The FA courses beckoned, the Introduction to Futsal was my first stepping stone which I was informed was the new Level 1. Before I knew it I was a qualified Futsal coach. The current had caught me and was being pulled along with it.

A friend suggested I do the Level 2. The course was at St George’s Park and neither of us had been before, so as a treat we agreed to take the course and stay at the Hilton at St George’s. For assessment, I needed to practice more Futsal sessions. I used certain set ups outdoor, applying some of the principles to my grassroots 11 a side team. An indoor session lent itself perfectly to being subtly turned into a Futsal session. At one point between the first weekend of Level 2 and the second weekend, I was coaching more Futsal based sessions than football sessions. It had started to take over.

But then it stopped, my level 2 finished, the school holidays were coming and sessions wound down. The season ended and tournament time came around: small-sided games. I decided that my group would use Futsal to play these tournament matches. I taught the players the principles, playing in a diamond, sitting off patiently and hitting hard and fast on the break. It was an interesting experiment, but again it would come to end.

During those summer month’s an email arrived. The message outlined a pilot course. The new Futsal UEFA B License. The FA was inviting people who fulfilled the criteria (or most of it) – FA Level 2, FA Youth Award and Futsal Level 2. Working with a Futsal team was also desirable. This was the only element missing from my portfolio. I was unsure, but I had a contact involved in Futsal at a Championship club. I called him for his opinion. Was it worth while doing? The answer was affirmative, especially as he would also be on the course. I decided this was a one off opportunity, I had to take it.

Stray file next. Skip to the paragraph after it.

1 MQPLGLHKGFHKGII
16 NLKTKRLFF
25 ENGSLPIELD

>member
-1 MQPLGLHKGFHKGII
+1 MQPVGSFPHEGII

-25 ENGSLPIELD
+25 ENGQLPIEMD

I still had the problem of not having a group to work with. Once again the stars aligned and an offer came to take a group of students. I would be able to practice the sessions delivered by the FA tutors, who just happened to be the England Futsal management team. You don’t get that on the football courses.

Unfortunately, after a few months it became clear that things were not all that they could be with the group I had. Attendance issues plus injuries and illnesses were taking their toll. The writing was on the wall. I needed to dig around.